The demand for clean energy has never been higher, and it has created a global race to develop new technologies as alternatives to fossil fuels. Fuel cells are among the promising green energy technologies. They use hydrogen as fuel to cleanly produce electricity and could power everything from long-haul trucks to major industrial processes.
However, fuel cells are held back by sluggish kinetics in a part of the core chemical reaction that limits efficiency. But researchers from The University of Texas at Austin have discovered new dynamics that could supercharge this reaction using iron-based single-atom catalysts.
The researchers developed a new method to improve the oxygen reduction portion of the chemical reaction in fuel cells, in which O2 molecules are split to create water. They did so through a “hydrogel anchoring strategy,” which creates densely packed sets of iron atoms held in place by a hydrogel polymer. Finding the right formula for spacing these atoms created interactions that allowed them to morph into catalysts for oxygen reduction. Figuring out the density and locational dynamics of these iron atoms unlocks a level of efficiency in this reaction never before realized.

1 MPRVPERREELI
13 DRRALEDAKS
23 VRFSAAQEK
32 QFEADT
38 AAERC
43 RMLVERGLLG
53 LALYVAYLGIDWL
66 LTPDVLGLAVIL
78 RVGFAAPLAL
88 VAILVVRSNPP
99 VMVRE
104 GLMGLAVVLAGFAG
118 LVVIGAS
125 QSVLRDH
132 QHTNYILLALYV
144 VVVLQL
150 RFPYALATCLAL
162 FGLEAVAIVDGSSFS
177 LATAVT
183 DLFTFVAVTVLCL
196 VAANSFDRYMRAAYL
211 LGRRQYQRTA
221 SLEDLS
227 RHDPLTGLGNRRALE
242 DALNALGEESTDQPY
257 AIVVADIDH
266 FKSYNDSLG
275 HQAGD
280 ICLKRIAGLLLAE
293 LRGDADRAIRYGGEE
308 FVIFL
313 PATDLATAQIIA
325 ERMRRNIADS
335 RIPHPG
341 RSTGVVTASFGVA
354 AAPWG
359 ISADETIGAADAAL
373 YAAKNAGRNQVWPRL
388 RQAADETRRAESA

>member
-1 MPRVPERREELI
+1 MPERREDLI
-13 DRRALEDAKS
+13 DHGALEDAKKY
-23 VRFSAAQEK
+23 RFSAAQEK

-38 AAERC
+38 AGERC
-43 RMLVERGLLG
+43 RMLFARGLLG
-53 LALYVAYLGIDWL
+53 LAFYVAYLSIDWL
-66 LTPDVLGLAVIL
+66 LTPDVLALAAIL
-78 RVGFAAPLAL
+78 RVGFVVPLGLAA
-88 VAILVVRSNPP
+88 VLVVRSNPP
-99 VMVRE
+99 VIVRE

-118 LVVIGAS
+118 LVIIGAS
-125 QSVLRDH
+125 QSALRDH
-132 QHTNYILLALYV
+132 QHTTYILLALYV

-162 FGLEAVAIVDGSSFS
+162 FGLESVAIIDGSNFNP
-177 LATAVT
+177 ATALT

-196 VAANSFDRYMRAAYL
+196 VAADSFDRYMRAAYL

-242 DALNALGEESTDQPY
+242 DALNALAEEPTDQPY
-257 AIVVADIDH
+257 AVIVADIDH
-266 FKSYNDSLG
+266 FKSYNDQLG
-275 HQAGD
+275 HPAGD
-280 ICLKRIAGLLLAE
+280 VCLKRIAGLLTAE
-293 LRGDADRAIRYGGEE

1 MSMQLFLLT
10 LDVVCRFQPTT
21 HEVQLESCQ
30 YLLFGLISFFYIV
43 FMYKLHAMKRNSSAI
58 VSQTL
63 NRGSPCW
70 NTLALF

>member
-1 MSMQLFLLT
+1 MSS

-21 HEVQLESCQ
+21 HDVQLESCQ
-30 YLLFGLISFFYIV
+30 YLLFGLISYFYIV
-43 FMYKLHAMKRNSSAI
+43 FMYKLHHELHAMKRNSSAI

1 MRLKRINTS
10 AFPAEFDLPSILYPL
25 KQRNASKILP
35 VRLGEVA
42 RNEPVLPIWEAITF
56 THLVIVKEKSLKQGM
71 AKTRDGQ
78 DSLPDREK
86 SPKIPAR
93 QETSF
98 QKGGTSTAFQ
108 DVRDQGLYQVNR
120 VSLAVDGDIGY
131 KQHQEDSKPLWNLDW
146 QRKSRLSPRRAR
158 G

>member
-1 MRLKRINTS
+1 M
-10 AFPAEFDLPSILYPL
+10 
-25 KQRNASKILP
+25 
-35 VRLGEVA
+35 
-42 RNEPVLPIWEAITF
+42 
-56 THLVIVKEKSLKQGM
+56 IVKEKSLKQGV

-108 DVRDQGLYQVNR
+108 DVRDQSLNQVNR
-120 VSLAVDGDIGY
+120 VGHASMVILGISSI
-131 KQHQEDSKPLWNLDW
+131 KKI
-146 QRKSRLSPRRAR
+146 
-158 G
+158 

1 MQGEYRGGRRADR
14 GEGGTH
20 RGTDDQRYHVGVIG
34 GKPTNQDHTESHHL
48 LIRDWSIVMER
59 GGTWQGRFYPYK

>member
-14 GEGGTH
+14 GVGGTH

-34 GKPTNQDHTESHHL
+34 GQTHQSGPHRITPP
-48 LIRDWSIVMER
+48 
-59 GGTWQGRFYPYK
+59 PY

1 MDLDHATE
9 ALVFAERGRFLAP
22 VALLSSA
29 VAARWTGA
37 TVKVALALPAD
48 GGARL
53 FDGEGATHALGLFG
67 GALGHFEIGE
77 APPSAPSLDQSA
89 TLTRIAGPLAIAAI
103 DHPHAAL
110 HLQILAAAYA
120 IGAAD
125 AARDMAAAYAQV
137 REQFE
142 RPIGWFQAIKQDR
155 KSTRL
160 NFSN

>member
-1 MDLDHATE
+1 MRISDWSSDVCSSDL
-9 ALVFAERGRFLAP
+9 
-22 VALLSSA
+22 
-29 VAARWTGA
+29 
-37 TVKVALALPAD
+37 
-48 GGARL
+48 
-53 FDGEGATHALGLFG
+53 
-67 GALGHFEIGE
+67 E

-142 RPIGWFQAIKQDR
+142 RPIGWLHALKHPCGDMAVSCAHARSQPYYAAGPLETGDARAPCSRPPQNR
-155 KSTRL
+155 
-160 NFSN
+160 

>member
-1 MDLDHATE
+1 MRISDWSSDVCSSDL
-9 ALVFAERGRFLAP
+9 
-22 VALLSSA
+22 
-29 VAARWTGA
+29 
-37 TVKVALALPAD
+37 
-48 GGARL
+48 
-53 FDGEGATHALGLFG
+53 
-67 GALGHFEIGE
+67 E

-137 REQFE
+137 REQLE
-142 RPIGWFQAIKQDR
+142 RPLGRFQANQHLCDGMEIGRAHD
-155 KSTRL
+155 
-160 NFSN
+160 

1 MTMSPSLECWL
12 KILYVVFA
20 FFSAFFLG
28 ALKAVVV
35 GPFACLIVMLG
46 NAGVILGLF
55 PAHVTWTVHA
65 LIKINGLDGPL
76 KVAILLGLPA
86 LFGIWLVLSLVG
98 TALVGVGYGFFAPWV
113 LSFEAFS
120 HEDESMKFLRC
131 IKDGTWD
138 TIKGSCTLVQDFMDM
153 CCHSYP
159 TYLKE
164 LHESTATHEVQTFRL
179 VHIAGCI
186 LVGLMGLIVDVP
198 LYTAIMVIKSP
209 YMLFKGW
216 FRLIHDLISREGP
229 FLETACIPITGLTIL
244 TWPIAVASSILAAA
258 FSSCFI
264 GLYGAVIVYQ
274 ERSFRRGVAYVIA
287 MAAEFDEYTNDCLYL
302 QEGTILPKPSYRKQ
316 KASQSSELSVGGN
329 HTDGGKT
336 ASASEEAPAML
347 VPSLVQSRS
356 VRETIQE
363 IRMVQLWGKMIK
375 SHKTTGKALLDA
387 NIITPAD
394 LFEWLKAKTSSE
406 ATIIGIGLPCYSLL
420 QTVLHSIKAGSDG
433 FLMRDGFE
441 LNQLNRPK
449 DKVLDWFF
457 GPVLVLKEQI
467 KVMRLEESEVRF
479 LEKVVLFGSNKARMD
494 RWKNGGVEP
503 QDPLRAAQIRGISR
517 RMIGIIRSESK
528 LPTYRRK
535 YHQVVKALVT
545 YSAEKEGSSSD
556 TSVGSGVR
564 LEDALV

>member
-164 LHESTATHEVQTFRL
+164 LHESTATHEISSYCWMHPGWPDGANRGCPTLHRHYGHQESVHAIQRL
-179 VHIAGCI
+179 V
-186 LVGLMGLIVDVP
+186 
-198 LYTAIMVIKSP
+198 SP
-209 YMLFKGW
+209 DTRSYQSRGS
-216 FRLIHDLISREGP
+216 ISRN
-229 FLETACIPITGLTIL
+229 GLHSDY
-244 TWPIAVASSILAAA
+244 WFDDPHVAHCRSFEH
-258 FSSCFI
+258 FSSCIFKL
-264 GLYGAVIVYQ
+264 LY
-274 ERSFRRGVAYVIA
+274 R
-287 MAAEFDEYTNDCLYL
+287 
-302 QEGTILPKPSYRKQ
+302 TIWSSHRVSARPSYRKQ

The oxygen reduction reaction is perhaps the greatest impediment to large-scale deployment of fuel cells. The promise of fuel cells lies in the fact that they are nearly limitless in potential applications. They can use a wide range of fuels and feedstocks to provide power for systems as large as a utility power station and as small as a laptop computer.
These findings can be applied to anything that includes electrocatalytic reactions. That includes other types of renewable fuels as well as ubiquitous chemical products such as alcohols, oxygenates, syngas, and olefin.